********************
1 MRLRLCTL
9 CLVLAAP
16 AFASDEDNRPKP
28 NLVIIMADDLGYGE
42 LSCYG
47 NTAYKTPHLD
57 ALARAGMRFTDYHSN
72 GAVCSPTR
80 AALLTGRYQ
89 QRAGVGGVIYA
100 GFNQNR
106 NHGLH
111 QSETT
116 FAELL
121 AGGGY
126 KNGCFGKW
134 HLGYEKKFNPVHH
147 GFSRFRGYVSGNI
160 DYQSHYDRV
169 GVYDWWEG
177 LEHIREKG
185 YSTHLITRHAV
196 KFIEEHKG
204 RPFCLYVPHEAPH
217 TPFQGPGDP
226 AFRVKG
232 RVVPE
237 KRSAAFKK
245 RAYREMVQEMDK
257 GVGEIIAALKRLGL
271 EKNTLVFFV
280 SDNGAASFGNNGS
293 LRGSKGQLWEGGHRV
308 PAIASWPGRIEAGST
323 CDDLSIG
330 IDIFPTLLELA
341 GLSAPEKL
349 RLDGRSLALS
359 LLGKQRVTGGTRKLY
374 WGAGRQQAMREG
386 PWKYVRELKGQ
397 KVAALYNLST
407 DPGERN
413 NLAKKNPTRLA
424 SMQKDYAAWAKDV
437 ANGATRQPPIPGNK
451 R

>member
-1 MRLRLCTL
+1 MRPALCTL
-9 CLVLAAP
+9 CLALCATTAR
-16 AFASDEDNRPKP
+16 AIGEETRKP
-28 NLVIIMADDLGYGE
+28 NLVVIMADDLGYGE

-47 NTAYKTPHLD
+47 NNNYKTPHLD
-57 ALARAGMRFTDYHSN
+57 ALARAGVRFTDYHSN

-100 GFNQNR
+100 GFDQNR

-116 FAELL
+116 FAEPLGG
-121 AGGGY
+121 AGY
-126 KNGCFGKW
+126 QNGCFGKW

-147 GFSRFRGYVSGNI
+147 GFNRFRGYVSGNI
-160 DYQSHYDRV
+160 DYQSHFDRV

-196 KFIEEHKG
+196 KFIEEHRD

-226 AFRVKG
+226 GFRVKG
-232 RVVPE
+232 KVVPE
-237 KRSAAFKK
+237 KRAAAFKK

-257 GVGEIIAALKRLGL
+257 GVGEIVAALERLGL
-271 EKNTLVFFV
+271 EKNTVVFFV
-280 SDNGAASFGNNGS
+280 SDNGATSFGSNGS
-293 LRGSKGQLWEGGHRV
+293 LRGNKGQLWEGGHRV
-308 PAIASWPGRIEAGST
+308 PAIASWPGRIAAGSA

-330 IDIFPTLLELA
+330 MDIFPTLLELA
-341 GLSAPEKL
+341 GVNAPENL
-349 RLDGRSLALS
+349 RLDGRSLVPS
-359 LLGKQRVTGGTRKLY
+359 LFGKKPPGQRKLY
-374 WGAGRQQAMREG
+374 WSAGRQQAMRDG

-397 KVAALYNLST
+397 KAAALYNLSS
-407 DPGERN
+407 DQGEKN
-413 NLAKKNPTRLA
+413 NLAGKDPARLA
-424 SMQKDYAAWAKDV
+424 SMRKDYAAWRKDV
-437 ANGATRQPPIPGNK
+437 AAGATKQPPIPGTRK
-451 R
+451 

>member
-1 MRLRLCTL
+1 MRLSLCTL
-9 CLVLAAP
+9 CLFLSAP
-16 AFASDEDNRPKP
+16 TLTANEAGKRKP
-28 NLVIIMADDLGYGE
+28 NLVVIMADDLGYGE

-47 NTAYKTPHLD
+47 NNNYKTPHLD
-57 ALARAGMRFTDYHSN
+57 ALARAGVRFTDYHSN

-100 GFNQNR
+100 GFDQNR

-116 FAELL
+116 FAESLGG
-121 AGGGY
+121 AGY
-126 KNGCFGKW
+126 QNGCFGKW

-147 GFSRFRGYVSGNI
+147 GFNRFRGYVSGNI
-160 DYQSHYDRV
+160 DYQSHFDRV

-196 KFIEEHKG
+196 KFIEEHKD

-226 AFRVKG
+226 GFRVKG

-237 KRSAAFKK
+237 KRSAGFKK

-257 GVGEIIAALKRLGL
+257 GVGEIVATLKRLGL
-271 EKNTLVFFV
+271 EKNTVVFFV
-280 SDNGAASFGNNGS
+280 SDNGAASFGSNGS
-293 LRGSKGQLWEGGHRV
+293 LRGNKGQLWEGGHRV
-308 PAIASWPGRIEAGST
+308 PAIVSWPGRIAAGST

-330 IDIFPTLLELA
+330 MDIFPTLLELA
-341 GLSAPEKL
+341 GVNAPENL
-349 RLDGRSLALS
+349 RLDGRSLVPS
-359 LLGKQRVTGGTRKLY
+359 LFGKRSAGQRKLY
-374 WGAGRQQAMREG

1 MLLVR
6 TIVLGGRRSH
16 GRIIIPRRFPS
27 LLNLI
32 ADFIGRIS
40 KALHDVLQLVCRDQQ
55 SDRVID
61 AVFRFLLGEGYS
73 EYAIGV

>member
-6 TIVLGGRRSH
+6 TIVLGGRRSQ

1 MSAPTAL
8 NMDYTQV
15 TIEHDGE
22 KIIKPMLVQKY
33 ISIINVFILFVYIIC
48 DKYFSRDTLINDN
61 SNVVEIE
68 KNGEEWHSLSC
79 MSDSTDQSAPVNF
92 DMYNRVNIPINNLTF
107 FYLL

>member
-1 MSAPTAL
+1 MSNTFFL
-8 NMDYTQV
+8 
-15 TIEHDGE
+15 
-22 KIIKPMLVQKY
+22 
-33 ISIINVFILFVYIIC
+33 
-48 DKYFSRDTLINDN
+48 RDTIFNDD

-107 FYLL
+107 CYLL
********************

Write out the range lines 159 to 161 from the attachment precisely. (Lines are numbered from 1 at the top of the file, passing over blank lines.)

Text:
+349 RLDGRSLVPS
-359 LLGKQRVTGGTRKLY
+359 LFGKRSAGQRKLY